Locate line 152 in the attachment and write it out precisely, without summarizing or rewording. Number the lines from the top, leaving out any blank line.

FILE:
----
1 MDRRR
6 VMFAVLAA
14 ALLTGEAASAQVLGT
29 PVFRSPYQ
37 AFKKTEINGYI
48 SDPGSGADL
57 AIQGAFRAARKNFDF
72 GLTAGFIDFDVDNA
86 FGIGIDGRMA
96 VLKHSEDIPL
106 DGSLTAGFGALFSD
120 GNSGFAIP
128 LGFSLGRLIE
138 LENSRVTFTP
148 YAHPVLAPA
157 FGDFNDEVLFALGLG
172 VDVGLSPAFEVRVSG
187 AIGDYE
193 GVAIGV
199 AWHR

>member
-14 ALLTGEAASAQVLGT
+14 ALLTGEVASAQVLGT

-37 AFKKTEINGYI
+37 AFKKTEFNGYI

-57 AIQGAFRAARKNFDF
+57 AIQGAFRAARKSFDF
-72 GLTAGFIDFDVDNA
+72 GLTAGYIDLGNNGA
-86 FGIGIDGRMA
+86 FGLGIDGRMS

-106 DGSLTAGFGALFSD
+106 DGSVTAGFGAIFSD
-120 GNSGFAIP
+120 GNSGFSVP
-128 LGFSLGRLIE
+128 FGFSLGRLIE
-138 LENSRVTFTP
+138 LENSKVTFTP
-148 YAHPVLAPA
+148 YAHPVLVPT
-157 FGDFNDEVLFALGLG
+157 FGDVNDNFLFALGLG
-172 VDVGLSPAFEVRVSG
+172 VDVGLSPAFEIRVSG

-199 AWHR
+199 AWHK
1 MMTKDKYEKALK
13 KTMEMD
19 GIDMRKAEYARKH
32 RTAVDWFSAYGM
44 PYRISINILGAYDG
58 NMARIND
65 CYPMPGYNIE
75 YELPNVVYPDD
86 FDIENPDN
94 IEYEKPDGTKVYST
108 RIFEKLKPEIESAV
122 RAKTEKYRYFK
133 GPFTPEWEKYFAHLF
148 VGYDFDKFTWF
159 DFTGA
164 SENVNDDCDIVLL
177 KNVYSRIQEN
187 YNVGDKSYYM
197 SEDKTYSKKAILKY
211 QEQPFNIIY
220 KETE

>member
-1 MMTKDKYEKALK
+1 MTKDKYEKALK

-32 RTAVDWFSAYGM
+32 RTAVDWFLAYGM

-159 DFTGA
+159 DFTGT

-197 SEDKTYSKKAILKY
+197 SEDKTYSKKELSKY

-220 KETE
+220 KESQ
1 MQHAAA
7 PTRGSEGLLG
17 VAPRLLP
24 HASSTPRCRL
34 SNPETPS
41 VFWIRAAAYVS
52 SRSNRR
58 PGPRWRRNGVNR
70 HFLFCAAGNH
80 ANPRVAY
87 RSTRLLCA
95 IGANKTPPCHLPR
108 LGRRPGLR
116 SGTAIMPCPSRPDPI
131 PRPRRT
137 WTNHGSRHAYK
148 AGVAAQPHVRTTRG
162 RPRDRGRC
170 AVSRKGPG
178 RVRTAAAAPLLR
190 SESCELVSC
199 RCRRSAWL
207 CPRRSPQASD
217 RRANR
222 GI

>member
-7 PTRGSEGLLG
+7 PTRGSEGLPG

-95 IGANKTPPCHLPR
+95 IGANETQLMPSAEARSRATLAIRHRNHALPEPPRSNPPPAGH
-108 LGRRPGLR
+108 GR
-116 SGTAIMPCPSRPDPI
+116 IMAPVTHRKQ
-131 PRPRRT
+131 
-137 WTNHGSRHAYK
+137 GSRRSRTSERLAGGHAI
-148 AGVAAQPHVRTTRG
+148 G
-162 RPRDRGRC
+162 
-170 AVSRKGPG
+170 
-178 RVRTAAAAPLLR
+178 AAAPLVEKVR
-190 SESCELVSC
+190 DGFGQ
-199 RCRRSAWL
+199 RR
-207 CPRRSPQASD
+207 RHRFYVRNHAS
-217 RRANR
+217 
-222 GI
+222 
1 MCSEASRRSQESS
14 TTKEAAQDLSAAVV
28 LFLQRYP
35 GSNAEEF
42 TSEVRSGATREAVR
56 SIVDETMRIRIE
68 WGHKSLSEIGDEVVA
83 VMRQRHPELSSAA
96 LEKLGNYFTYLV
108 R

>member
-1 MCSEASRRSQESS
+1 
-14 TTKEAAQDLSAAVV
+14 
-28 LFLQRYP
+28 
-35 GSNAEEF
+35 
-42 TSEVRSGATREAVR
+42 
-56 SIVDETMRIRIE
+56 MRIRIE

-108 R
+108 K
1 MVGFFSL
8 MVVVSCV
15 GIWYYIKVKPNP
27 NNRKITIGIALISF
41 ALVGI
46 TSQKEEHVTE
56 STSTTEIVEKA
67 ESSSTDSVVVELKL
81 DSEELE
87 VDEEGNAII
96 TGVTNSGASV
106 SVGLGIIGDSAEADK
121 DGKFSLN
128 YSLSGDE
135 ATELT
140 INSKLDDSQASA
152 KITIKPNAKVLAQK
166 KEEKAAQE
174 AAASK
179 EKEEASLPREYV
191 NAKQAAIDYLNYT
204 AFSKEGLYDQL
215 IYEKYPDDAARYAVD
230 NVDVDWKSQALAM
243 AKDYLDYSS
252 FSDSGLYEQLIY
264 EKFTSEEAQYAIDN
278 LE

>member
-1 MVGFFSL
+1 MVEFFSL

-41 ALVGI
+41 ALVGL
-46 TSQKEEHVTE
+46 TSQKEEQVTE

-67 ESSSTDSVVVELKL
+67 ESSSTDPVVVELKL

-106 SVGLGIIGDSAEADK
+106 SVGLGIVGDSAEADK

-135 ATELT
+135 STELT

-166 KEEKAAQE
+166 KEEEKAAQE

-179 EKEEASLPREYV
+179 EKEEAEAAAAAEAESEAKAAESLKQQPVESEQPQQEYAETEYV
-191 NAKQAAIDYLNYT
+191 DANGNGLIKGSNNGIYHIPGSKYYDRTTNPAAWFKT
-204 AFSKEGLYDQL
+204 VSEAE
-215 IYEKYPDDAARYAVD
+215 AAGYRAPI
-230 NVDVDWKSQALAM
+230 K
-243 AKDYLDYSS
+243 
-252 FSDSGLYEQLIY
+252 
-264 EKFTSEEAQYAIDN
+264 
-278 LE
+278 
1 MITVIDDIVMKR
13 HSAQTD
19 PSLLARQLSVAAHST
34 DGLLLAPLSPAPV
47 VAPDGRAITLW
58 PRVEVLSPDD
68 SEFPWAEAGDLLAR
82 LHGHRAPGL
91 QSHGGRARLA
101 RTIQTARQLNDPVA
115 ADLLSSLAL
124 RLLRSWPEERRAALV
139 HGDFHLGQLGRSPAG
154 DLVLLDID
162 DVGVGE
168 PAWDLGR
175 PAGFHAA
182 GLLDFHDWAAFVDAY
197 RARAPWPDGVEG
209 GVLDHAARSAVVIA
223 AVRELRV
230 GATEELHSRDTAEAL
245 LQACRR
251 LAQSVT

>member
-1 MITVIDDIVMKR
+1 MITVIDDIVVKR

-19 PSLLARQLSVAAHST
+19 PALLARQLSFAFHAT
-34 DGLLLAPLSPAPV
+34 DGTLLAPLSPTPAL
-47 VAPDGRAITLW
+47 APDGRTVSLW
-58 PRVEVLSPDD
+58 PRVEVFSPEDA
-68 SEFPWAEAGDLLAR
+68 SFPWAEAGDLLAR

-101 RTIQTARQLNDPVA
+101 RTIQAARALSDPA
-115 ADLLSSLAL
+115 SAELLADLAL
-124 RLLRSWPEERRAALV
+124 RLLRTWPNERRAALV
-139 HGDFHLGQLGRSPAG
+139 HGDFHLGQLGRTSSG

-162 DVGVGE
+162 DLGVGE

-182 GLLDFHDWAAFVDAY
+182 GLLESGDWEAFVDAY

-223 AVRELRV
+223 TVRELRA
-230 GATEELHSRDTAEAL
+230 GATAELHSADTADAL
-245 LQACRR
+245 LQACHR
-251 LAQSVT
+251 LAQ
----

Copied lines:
+28 